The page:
Sometimes, Dreams Do Come True—Literally

Way back in 2010, I had a dream. My husband and I were attending a wedding weekend at the Opryland Hotel. He was with the guys, I was with the girls, and, as such, hopelessly bored—because when I’m not with him, I’m always unsettled. So, I went to find him.

I texted him and said, “Come meet me for a drink.” He didn’t reply, but a waiter came into the bar with a gin and tonic. Knowing it was from him, I smiled and sent another text. He still didn’t reply. When I finished the drink, I got directions to where the boys were meeting. I was worried.

As I stepped outside, Harlan Coben was there. We had a long conversation, talked about my career path, about good and bad decisions made. Knowing I had a real opportunity to glean from a genius, I asked him what the secret to longevity was, and he was just about to tell me when I woke up—not fully awake, but one of those bleary-eyed moments when you realize you’ve lost something precious to you, and your heart breaks. Remembering my dream, I realized that I’d lost my husband.

But that couldn’t be. Could it?

An early riser, his day starts well before mine. I grabbed my phone in a panic and called his mobile—relieved beyond belief when he answered.

Those few moments when I thought I’d lost him were the worst of my life. I got up right away and committed the feelings I was having to paper, knowing I’d just had a seminal experience that was going to change everything.

Once I calmed down, I remembered the other half of the dream. The conversation with Harlan about my career and what was going on.

My agent and I had long discussed me writing a standalone thriller. He felt it would be a real opportunity to “break me out” as the publishing lingo goes. I was eight books in to an accidental series by this time, and was burning out a bit on writing the same characters over and over. Ready to try my hand at something different, we took my sad, crazy dream, plotted and schemed, and came up with the outline for a book I called: Torments of Absence. (No One Knows’ epigraph is from Alcibiades: “As contraries are known by contraries, so is the delight of presence best known by the torments of absence.”)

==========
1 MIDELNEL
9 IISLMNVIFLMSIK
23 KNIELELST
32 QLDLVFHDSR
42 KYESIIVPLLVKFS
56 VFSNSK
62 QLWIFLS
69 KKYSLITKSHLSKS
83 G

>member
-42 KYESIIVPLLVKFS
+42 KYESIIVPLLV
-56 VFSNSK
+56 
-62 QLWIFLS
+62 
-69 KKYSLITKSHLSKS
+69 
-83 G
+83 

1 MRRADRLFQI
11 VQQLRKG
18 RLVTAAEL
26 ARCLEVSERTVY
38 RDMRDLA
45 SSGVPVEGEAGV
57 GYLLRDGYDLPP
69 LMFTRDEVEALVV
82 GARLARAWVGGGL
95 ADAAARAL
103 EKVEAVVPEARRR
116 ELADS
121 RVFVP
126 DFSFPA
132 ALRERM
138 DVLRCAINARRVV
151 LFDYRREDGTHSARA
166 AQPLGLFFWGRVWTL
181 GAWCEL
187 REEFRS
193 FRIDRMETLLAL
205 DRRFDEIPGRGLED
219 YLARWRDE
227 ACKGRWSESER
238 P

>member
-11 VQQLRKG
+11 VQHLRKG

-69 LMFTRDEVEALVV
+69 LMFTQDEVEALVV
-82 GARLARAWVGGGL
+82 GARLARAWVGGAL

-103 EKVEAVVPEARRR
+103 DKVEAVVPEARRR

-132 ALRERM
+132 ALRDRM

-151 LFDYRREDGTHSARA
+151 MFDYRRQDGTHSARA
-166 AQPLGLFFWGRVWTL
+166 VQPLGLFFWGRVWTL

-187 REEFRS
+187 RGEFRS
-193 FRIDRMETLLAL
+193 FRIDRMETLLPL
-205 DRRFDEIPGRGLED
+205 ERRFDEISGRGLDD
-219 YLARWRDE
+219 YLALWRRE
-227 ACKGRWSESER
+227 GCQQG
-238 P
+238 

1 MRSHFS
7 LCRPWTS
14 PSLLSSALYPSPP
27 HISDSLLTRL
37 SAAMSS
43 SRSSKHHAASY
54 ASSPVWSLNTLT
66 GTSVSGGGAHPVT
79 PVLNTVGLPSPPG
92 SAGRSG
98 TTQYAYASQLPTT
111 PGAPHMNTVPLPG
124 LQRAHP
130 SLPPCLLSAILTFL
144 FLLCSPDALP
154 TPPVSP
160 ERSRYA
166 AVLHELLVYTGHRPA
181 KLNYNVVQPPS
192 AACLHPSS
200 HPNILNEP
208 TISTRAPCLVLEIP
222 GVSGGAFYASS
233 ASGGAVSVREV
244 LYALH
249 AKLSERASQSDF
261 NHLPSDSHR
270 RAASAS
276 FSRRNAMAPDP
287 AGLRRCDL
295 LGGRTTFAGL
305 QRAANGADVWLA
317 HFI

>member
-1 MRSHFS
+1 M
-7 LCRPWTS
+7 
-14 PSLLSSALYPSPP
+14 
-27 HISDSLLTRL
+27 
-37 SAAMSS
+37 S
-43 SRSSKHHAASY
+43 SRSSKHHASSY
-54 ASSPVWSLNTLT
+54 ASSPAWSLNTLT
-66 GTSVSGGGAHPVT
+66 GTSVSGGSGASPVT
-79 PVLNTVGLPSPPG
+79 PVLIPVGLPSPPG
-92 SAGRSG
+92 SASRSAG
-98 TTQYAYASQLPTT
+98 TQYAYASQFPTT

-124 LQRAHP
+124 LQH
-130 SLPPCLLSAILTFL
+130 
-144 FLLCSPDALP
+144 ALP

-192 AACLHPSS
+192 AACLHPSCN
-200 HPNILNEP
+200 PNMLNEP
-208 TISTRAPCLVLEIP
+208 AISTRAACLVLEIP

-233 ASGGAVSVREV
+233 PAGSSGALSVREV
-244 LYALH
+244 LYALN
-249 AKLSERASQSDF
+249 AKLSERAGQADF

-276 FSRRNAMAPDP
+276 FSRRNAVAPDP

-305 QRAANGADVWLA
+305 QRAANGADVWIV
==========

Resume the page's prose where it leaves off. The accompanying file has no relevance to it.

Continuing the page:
Having turned a book in early, I had time in my schedule, and began writing the story of a young widow named Aubrey Hamilton, whose husband went missing five years before the book opens. In fact, in the opening chapter Aubrey receives a letter from the State of Tennessee declaring her husband dead.

It began as a story of loss and hope. It began to move toward women’s fiction, but my brilliant agent read pages and gently steered me back into the crime fiction genre. It took almost a year to write, but at the end of 2011, I had a draft done. It was, what felt to me, a wildly original story with an unreliable female narrator—my favorite kind of protagonist.

My agent loved it, but thought it needed edits. I was almost halfway through those when a job offer came my way to co-write with the esteemed Catherine Coulter. It’s the kind of offer you’d be nuts to turn down. I am not nuts. I put my dream book on hold and got to work writing a new series. It was challenging and exciting, just what I needed.

And then writer tragedy struck. A brilliant young woman published a little book called Gone Girl. You might have heard of it? Does anything about the two books sound familiar?

There really are no original ideas…  

When I finally had a chance to return to my dream book, eighteen months later, I’d written a couple of books with Catherine and started a new series of my own with character Dr. Samantha Owens, a spin-off of my Taylor Jackson books. It was very cool returning to the scene of the crime, so to speak, and realizing the book I’d thought was so amazing really needed work.

Five years, four titles, and several (I’ve lost count of how many) revisions later, Abby Zidle at Gallery decided to offer on my book. It was a team effort, from my old critique group to current writing partners, from my agent to my very first editor to my current one. So many hands have touched this book—in person, and spectrally—that I feel like this isn’t just my first standalone. It belongs to all of us.

March 22, three years after I abandoned the book for other pastures, No One Knows will finally be on shelves. What started as a terrible nightmare combined with a practical dream about my career trajectory has become a book of loss and hope, of lies and deceit, a journey through time seeking answers, a story driven by several very unreliable narrators.

I absolutely love it, and I hope you do, too. 


J.T. EllisonNew York Times bestselling author—writes dark psychological thrillers starring Nashville Homicide Lt. Taylor Jackson and medical examiner Dr. Samantha Owens, and pens the Nicholas Drummond series with #1 New York Times bestselling author Catherine Coulter. Cohost of the premier literary television show A Word on Words, Ellison lives in Nashville with her husband and twin kittens.

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